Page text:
U.S. Soccer Takes a Stand
Unlike the NFL, its athletes will stand for the national anthem.
Admittedly, it’s a bit Johnny-come-lately, but an American sports authority has finally sided with the American flag regarding expectations for its athletes’ behavior. Earlier this week, the U.S. Soccer Federation released a new policy directive which states, “All persons representing a Federation national team shall stand respectfully during the playing of national anthems at any event in which the Federation is represented.” The new policy doesn’t specify what punishment may result from an athlete’s failure to comply, but U.S. Soccer Federation President Sunil Gulati said there would indeed be consequences should the policy be violated.
Perhaps the decision is somewhat surprising coming in a sport often considered to be more popular internationally or with those on the Left, but it may have to do with representing our nation to the world. Our own national sports don’t have that responsibility — at least not in the same way.
Last fall, the practice of disrespecting the flag begun by San Francisco 49ers quarterback Colin Kaepernick spread to U.S. Soccer when Women’s National Team player Megan Rapinoe chose to take a knee during the national anthem before a match. While nothing was done at the time to address her behavior, it appears that U.S. Soccer has decided it will no longer tolerate the disrespectful gesture: “We have an expectation that our players and coaches will stand and honor the flag while the national anthem is played.”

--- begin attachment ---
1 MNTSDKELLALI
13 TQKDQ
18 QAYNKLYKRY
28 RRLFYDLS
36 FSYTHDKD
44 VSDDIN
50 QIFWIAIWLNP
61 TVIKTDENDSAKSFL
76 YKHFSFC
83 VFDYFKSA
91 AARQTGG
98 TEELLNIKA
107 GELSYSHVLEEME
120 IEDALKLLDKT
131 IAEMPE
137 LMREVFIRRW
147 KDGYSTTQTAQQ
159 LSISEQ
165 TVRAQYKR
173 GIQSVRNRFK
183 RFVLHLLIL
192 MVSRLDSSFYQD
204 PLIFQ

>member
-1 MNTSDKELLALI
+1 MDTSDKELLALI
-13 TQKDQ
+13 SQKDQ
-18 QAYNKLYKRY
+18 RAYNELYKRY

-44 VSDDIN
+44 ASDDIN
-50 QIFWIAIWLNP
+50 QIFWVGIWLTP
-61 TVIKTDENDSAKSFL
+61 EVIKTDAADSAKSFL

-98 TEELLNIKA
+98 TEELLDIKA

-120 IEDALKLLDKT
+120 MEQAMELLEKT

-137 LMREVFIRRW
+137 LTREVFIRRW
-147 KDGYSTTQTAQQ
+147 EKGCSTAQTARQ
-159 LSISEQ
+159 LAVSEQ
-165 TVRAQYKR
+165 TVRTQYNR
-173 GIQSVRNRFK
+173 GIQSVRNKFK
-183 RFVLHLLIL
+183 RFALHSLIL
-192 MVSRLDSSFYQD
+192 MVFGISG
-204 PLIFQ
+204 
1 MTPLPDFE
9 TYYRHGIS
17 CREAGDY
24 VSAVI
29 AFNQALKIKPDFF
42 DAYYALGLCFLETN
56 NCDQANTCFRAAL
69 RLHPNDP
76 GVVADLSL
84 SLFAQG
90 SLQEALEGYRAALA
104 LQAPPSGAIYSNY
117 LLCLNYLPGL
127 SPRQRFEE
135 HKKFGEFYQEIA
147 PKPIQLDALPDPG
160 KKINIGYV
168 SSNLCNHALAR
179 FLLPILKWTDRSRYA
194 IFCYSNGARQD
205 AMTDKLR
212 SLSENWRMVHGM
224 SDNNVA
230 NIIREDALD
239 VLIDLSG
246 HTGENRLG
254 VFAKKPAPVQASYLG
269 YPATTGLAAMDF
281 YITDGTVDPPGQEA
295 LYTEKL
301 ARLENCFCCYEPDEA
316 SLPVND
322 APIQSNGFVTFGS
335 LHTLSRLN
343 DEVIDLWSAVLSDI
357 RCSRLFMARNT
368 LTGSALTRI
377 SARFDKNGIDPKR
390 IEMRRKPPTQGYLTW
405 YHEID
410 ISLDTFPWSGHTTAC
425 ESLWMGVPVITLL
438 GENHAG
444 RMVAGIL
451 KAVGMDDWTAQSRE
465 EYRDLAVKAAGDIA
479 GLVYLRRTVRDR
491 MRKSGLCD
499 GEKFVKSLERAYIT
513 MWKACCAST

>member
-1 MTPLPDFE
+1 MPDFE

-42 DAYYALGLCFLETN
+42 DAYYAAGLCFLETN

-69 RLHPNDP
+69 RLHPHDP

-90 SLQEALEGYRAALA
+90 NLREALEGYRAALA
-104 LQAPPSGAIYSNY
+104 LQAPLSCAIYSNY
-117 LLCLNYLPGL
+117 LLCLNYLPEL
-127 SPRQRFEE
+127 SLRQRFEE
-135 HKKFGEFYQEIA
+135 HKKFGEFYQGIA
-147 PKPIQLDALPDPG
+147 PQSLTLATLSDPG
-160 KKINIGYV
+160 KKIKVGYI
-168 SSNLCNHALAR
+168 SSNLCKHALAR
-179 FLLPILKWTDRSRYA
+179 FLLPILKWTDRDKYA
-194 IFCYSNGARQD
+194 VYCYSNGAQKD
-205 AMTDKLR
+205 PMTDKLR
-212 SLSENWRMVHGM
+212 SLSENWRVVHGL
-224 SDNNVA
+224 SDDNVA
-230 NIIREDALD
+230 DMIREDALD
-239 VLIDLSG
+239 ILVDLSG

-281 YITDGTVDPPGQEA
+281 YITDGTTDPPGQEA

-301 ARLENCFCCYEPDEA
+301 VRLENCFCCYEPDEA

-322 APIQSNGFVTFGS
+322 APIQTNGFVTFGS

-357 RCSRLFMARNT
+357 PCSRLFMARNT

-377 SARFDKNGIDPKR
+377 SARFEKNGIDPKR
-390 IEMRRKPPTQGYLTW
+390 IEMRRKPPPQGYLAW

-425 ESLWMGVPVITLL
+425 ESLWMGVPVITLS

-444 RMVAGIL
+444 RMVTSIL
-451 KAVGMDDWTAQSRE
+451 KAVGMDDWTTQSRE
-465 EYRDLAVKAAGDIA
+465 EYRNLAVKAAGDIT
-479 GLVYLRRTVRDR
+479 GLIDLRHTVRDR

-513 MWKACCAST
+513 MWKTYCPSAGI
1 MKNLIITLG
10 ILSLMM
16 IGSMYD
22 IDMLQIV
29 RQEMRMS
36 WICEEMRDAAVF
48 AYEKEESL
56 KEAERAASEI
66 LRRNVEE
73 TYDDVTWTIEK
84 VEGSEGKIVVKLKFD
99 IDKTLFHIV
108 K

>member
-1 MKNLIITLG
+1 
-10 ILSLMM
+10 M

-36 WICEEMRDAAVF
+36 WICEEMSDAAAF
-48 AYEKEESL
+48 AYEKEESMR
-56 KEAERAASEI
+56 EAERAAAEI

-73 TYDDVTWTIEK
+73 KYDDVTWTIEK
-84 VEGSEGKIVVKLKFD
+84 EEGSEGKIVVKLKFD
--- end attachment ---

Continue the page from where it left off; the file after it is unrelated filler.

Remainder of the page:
Former U.S. national player and current FOX Sports analyst Alexi Lalas expressed his support for the decision stating, “U.S. Soccer has the right to do this. The question is, is it the right thing to do? And I say 100%. It is a privilege, it is an honor, it is a choice to represent your country, and it comes with responsibilities and expectations. … I look at it as a unique moment, when we come together, we honor and we celebrate being citizens of the greatest country in the world, and I think it is a tradition that should be preserved.”
ESPN’s Chris Jones feels differently, declaring of the new U.S. Soccer policy, “It isn’t just anti-American. It’s anti-soccer.” Of course, ESPN’s politicization of sports is nothing new, and it’s one of the reasons the sports giant is hemorrhaging subscribers.
We’re waiting to see if any other American sports leagues will be patriotic enough to take the same stand as U.S. Soccer. And on a side note, Kaepernick has decided to cease his kneeling protests. Could it be that he’s come to appreciate this land of opportunity and just how offensive his little anti-American charade was to most of its people? Or could it simply be that he’s now a free agent and is looking for work?